This extensive commentary on this verse should sufficiently address all confusion and misconceptions that resulted from misquoting this verse.

Misquoted Verse: 4:89

But if they turn away, catch them, engage in combat with them wherever ye find them; and (in any case) take no friends or helpers from their ranks." (4:89)
This verse has been misquoted like the previous verse, out of context. Here is the full passage:

4:88-91 Why should ye be divided into two parties about the Hypocrites? Allah hath upset them for their (evil) deeds. Would ye guide those whom Allah hath thrown out of the Way? For those whom Allah hath thrown out of the Way, never shalt thou find the Way. They but wish that ye should reject Faith, as they do, and thus be on the same footing (as they): so take not friends from their ranks until they forsake the domain of evil in the way of God (from what is forbidden). But if they revert to [open] enmity, seize them and slay them wherever ye find them; and (in any case) take no friends or helpers from their ranks. Except those who join a group between whom and you there is a treaty (Of peace), or those who approach you with hearts restraining them from fighting you as well as fighting their own people. If God had pleased, He could have given them power over you, and they would have fought you: therefore if they withdraw from you but fight you not, and (instead) send you (guarantees of) peace, then God hath opened no way for you (to war against them). Others you will find that wish to gain your confidence as well as that of their people: every time they are sent back to temptation, they succumb thereto; if they withdraw not from you nor give you (guarantees) of peace besides restraining their hands, seize them and slay them wherever ye get them; in their case We have provided you with a clear argument against them

So in the same manner as the first verse, this verse also only commands Muslims to fight those who practice oppression or persecution, or attack the Muslims. And in the event of a battle, the same laws of war are in place and a Muslim who transgresses limits should prepare for the punishment of God. In response to a question on verses 4:88-89, Dr. Muzammil H. Siddiqi quotes the verses in their full context and then asks the following:

Now tell me honestly, do these verses give a free permission to kill any one anywhere? These verses were revealed by God to Prophet Muhammad (peace and blessings be upon him), at the time when Muslims were attacked by the non-Muslims of Makkah on a regular basis. They were frightening the Muslim community of Madinah. One may say using the contemporary jargon that there were constant terrorist attacks on Madinah and in this situation Muslims were given permission to fight back the “terrorist”. These verses are not a permission for “terrorism” but they are a warning against the “terrorists.” But even in these warnings you can see how much restraint and care is emphasized. (SOURCE, emphasis added)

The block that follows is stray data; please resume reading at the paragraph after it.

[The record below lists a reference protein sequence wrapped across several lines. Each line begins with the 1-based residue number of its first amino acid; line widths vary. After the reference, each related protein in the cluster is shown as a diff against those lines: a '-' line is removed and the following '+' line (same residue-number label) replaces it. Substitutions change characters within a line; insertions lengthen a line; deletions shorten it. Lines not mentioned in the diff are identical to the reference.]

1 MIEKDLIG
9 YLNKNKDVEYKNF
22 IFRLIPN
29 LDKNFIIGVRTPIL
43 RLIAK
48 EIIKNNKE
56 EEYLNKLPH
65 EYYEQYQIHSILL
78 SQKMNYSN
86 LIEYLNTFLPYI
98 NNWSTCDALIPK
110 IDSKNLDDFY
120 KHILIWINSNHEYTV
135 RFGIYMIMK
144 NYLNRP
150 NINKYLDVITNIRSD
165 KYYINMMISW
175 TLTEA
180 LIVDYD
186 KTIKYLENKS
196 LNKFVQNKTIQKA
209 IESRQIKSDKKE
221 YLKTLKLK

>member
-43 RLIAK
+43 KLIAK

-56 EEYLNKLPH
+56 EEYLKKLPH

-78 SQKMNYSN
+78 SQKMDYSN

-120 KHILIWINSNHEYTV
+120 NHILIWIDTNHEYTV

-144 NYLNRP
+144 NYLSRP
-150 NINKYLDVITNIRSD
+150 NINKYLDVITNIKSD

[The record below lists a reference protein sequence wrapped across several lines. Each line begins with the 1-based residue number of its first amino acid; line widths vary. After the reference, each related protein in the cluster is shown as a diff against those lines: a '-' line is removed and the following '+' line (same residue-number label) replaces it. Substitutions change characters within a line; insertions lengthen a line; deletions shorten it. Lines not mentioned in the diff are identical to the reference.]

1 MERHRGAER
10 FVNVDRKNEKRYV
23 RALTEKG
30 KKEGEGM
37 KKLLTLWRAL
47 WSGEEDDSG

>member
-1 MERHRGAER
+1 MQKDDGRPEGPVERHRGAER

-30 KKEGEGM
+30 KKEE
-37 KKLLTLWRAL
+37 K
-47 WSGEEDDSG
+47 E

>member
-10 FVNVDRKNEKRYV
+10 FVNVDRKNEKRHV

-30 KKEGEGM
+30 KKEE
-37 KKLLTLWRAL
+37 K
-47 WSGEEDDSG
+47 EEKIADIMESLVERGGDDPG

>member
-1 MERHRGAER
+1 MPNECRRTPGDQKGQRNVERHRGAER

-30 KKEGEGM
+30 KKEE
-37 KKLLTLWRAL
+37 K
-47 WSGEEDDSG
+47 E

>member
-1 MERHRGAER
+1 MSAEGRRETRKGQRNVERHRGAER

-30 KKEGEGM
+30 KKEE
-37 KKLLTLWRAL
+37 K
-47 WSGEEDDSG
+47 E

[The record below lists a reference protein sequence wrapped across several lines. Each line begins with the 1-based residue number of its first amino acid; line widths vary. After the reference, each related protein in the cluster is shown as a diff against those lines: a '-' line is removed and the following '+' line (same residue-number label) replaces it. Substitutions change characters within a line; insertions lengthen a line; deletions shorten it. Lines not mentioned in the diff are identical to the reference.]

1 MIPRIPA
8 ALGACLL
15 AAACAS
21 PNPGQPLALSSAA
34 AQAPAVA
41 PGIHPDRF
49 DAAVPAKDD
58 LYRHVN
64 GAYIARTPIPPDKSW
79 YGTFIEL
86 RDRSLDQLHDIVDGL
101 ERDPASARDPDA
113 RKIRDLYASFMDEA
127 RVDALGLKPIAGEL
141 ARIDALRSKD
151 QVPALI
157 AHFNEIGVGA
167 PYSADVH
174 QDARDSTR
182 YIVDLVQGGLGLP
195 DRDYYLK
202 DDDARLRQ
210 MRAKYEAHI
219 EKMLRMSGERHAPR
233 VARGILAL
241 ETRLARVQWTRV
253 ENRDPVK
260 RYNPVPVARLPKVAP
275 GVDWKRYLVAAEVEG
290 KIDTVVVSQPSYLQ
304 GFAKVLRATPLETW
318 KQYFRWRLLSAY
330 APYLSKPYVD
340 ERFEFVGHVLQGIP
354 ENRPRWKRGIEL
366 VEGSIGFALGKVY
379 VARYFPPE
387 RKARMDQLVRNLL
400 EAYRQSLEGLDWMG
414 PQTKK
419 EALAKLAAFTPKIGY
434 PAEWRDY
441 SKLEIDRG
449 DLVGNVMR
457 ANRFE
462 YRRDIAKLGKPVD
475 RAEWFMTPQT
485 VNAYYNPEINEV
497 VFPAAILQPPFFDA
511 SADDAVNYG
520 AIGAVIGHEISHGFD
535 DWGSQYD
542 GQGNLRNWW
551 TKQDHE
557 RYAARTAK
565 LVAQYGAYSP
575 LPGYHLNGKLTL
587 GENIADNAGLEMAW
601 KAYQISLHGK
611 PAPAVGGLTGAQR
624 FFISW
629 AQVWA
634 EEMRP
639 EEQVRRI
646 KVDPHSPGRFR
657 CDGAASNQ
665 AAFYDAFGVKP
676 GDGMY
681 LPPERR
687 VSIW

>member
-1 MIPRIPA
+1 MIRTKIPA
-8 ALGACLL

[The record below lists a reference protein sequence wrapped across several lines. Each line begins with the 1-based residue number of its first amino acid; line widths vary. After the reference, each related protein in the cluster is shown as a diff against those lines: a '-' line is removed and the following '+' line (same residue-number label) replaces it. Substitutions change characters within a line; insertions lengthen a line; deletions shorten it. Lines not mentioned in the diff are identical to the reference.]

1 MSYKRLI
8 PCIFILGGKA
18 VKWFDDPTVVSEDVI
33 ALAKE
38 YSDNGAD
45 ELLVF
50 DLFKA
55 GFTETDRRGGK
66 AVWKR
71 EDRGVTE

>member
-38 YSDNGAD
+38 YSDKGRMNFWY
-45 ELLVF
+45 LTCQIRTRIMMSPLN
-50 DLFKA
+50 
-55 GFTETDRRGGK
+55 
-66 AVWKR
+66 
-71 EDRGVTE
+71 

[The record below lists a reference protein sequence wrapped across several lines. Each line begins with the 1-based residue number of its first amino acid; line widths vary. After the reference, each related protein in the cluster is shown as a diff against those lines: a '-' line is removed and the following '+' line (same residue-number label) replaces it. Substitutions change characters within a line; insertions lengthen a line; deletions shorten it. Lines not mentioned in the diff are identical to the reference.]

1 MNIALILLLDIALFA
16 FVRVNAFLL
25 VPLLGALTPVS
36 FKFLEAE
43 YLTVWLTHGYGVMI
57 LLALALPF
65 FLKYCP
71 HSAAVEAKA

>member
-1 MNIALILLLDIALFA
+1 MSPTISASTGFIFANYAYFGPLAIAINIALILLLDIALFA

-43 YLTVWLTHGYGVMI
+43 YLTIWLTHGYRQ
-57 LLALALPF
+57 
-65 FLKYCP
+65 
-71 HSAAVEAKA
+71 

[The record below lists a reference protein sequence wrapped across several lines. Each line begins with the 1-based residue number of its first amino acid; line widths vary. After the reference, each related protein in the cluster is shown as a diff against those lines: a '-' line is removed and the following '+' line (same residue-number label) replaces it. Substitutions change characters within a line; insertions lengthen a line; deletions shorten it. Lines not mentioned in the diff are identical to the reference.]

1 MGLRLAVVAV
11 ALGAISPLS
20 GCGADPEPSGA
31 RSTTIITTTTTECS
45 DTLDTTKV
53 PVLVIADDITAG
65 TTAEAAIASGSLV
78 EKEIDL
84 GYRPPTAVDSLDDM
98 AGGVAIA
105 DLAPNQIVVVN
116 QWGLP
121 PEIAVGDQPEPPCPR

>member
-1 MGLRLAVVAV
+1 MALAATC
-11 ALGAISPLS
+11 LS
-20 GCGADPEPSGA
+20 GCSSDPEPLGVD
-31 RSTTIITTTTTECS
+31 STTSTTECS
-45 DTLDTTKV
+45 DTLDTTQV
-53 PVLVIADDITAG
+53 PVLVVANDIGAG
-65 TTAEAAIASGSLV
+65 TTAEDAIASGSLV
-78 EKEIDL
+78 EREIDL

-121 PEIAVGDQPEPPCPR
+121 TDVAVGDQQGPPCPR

It is also important to note that the Qur'an clearly condemns murder. The Qur’an says about the prohibition of murder,

6:151 Take not life, which God hath made sacred, except by way of justice and law: thus does He command you, that ye may learn wisdom. 17:33 Nor take life, which God has made sacred, except for just cause. And if anyone is slain wrongfully, We have given his heir authority (to demand Qisas(retribution) or to forgive): but let him not exceed bounds in the matter of taking life; for he is helped (by the law) 5:32...if any one slew a person - unless it be for murder or for spreading mischief in the land - it would be as if he slew the whole people: and if any one saved a life, it would be as if he saved the life of the whole people

So the Qur'an makes it very clear that Muslims cannot initiate an attack against others, unless there is an immediate threat of being attacked. The context of the quoted verses applies only to situations where the oppressors are killing Muslims. In this case, they have a right to defend themselves and others, especially the weak and oppressed.


Misquoted Verse #8

9:5 Kill the disbelievers wherever you find them.